Vision Zero, the MTA, and Leah Shahum's new career
A reader writes:
Vision Zero SF has lots of graphs, maps. Under High Injury Network: "In San Francisco, more than 70 percent of severe and fatal traffic injuries occur on just 12 percent of city streets."
Under WalkFirst it says: "WalkFirst was a two-year public process that identified the 6% of San Francisco streets that are responsible for 60% of pedestrian collisions."
Vision Zero SF can say that either 6% or 12% of SF streets are dangerous.
Okay, find the city's high injury traffic corridors on this map. See how easy it is!
The city can say whatever it wants, but until it analyzes the accidents on those streets and then releases those analyses to the public---like Commander Ali did on last year's fatal traffic accidents and the Collisions Reports used to do on city intersections---the city has no credibility about accidents on city streets.
Since the SFMTA has 5,359 employees, surely it can spare a few to analyze every injury accident on city streets and then publish a report showing what it has done to avoid future accidents.
Many---perhaps most---injury accidents on city streets can't be prevented by anything the city can do by re-designing streets and intersections. Almost all injury accidents are caused, as Commander Ali put it, by "really bad behavior" by motorists, cyclists, and pedestrians.
After UC busted the city for the grossly incompetent way it counts cycling accidents, it pounced on Vision Zero as a new, comprehensive---and diversionary---strategy. It's no accident, so to speak, that Leah Shahum is using Vision Zero as her next career move to pursue her anti-car agenda:
The Vision Zero Network will ensure that “each of our cities is not re-creating the wheel” as they commit to new pedestrian safety practices, Shahum said...“There is tremendous power at the local---and state---levels to make the changes we need to save lives,” Shahum said. Last year in San Francisco 17 pedestrians died in car collisions, mostly on streets The City long identified as the most dangerous to walk on. As The Examiner reported Thursday, many projects to re-engineer these streets to be safer have been long delayed, or cancelled outright (National pedestrian-safety organization Vision Zero Network launches in SF).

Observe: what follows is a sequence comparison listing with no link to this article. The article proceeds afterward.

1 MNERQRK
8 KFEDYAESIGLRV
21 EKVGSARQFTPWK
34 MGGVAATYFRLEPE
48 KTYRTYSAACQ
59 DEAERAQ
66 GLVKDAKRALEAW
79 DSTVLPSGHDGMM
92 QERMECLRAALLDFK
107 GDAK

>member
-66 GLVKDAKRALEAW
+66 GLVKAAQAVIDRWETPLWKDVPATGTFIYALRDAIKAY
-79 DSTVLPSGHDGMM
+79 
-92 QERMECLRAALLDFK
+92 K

The Examiner story was by Joe Fitzgerald Rodriguez, who the now-defunct Bay Guardian once called "a good but overworked reporter who doesn't have the editorial freedom to truly speak truth to power." Rodriguez's idea of speaking truth to power---or to anyone else, for that matter---is his story that used Walk San Francisco, the Bicycle Coalition, and Streetsblog as sources. That's the balanced reporting he learned at the Guardian! (Advocates blast SF mayor for backlog of pedestrian-safety projects)
As Commander Ali's analysis of those accidents found, negligent behavior by the pedestrians themselves caused half those deaths.
One of the Vision Zero links at least admits the city's failure to even accurately count injury accidents on city streets:
A significant number of pedestrian and cyclist injuries are not captured in police data, creating an incomplete picture of street safety. The San Francisco General Hospital and Trauma Center is working with city partners to develop a comprehensive system to ensure accurate, coordinated and timely monitoring of injuries and fatalities for safety project prioritization, evaluation, and reporting.
We need to see all those "evaluations," not only like the intersection analyses we used to see in the city's annual Collisions Report but for every injury accident that happens on city streets.
And anyone who uses "priortization" shouldn't be writing for the city.